Deans Knight Wins Precedent-Setting "Recap And Restart" Case
Heather DiGregorio of BD&P explains a de jure control Tax Court case
TORONTO, May 3, 2019 – The Tax Court of Canada has ruled in favour of Deans Knight in its dispute with the Minister of National Revenue, finding that "recapitalization and restart" transactions do not offend the general anti-avoidance rule (the "GAAR"). The Court held that the Minister was wrong to deny the company from applying its tax losses resulting from one failed business against its income from a newly-started, successful, business.
The Deans Knight Income Corporation v. R. ("Deans Knight") case confirms that the de jure control test is the critical criteria for determining when loss trading has occurred in recapitalization transactions. An acquisition of de jure control occurs when a person acquires ownership of such a number of shares as carries with it the right to a majority of the votes in the election of the board of directors.
The Court found that Parliament has deliberately chosen the acquisition of de jure control test to identify when a tax attribute is considered to be notionally transferred to an arm's length party (which, in turn, triggers certain loss streaming rules). Moreover, changes in management, business activities, assets and liabilities, name and shareholders are not markers of a change of effective control of a corporation.
Heather DiGregorio of Burnet, Duckworth & Palmer LLP.
In Deans Knight, a public company in the drug research and food additive business had accumulated significant tax attributes (non-capital losses, scientific research and experimental development expenditures, and investment tax credits). The company was running low on funds and decided to pursue a transaction to capitalize on the value of its tax attributes.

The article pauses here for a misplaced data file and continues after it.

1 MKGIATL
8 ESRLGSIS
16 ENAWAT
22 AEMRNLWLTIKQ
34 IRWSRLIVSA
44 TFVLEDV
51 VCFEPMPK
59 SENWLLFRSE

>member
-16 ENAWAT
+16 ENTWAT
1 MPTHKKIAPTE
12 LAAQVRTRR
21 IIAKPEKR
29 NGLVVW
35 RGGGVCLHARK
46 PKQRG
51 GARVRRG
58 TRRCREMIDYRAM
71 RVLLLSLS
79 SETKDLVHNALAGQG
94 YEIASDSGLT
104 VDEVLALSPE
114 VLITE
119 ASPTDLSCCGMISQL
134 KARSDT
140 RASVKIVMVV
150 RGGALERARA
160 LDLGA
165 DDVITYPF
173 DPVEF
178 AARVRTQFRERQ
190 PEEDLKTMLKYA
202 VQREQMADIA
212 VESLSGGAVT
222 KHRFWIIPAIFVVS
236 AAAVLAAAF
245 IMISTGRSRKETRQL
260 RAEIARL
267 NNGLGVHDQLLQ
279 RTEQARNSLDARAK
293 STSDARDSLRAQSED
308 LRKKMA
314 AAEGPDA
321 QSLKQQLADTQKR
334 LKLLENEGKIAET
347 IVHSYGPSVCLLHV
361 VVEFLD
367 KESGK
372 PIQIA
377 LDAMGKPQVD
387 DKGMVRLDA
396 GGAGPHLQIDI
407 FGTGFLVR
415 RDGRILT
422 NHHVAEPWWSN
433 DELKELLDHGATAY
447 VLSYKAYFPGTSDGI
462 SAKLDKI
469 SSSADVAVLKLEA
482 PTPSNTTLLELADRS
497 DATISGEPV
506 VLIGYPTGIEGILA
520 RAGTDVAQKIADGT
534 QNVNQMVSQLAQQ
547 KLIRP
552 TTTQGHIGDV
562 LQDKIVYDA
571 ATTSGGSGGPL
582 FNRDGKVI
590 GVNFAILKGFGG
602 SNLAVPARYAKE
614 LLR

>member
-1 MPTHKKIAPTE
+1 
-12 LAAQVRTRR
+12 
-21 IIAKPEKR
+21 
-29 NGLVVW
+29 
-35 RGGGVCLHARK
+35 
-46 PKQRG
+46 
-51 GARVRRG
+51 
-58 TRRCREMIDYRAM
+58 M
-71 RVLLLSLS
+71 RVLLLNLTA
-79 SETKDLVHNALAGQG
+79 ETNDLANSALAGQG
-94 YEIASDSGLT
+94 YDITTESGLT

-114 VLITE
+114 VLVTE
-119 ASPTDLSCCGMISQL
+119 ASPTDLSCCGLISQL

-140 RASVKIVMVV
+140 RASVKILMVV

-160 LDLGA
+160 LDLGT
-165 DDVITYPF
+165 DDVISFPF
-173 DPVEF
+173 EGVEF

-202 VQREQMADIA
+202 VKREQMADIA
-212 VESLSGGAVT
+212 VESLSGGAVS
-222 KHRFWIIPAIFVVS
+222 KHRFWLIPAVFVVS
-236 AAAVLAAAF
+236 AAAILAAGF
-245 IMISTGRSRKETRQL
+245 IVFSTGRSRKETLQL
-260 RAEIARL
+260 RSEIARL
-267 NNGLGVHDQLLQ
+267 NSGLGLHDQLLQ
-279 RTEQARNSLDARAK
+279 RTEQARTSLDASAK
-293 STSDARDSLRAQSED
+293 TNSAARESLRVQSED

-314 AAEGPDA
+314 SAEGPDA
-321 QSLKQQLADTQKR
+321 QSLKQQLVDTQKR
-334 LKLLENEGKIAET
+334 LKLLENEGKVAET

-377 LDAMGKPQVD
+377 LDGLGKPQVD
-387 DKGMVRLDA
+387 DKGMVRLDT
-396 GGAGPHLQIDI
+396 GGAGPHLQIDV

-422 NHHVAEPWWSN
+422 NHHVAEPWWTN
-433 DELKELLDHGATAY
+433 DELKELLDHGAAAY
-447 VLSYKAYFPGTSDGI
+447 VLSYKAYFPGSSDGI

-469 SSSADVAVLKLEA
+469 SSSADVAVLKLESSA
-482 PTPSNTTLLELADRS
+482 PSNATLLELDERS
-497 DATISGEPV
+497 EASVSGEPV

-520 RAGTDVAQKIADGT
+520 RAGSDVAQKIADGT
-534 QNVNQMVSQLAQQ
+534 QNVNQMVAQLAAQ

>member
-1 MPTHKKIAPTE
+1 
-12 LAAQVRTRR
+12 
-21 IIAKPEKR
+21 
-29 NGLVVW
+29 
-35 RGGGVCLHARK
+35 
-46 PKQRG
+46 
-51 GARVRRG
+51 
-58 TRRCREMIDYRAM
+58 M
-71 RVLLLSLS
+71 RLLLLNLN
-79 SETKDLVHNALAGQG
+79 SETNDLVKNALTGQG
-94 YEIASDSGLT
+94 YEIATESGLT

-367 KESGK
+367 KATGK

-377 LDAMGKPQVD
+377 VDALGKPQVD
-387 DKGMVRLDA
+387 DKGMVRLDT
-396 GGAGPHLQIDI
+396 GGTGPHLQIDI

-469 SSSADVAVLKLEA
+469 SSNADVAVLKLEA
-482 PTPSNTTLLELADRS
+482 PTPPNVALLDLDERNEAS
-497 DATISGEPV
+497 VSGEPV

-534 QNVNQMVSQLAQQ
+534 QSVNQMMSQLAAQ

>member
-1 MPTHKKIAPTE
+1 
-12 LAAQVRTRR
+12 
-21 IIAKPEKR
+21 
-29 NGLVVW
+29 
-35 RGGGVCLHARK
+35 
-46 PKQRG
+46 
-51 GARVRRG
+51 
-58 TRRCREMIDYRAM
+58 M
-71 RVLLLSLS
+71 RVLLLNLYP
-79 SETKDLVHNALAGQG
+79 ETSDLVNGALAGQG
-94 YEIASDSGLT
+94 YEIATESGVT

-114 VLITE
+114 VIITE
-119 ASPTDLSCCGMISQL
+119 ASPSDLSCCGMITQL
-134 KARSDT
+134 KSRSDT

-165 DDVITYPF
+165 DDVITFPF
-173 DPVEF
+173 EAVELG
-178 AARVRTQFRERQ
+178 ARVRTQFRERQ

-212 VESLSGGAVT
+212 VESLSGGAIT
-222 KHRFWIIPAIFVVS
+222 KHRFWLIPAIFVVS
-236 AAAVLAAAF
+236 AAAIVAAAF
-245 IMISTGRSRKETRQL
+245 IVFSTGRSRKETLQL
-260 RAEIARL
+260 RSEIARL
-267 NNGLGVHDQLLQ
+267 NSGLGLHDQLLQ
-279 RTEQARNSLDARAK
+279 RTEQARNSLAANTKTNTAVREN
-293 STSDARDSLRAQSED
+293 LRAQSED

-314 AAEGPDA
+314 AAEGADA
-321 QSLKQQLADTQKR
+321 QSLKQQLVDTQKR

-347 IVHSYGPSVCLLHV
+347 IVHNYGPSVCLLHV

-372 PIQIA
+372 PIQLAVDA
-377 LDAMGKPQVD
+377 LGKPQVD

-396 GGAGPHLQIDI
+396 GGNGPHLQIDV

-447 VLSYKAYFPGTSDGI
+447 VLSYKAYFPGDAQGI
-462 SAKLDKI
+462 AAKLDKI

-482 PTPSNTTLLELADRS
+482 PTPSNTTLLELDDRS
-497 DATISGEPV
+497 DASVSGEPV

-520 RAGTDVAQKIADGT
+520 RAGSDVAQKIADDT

The company first "spun-out" its drug and food additive business into a new parent corporation (the "New Parent"), following which a new investor, Matco, loaned money to the company. Matco's investment required that the company search for a new corporate opportunity, with Matco's assistance. Matco's investment was in the form of a convertible debenture that was convertible into a significant portion of the equity of the company (approximately 79%), but did not acquire voting control (Matco's voting interest was approximately 35%).
Matco then assisted the company in searching for a new business opportunity. The company was introduced to the investment team at Deans Knight Capital Management ("DKCM"), a fund advisor that was seeking to start a bond investment business, and wanted to raise public money to finance it. The company, Matco and DKCM reached an agreement whereby the company would raise approximately $100 million dollars in an IPO offering, and would use those funds to start buying corporate bonds. The company's old management team resigned, and the DKCM team were hired to conduct the business. The board of directors was reconstituted with independent directors, DKCM nominees, and a Matco nominee (Matco also remained as a shareholder).
The company was successful in its IPO, and in its new business for several years, earning income and paying dividends to its investors. The Canada Revenue Agency reassessed the company, asserting that Matco had acquired a right (a "Residual Right") to 100% of the company shares, including all of the voting shares. If Matco did not have a Residual Right to acquire all of the shares, then the Crown asserted that the GAAR applied.
The Residual Right that Wasn't
If Matco had a Residual Right, then it would have acquired effective control (de jure control) over the company, and the company's tax attributes would be restricted. The Minister argued that Matco had a Residual Right under the investment agreement between Matco, the company and New Parent.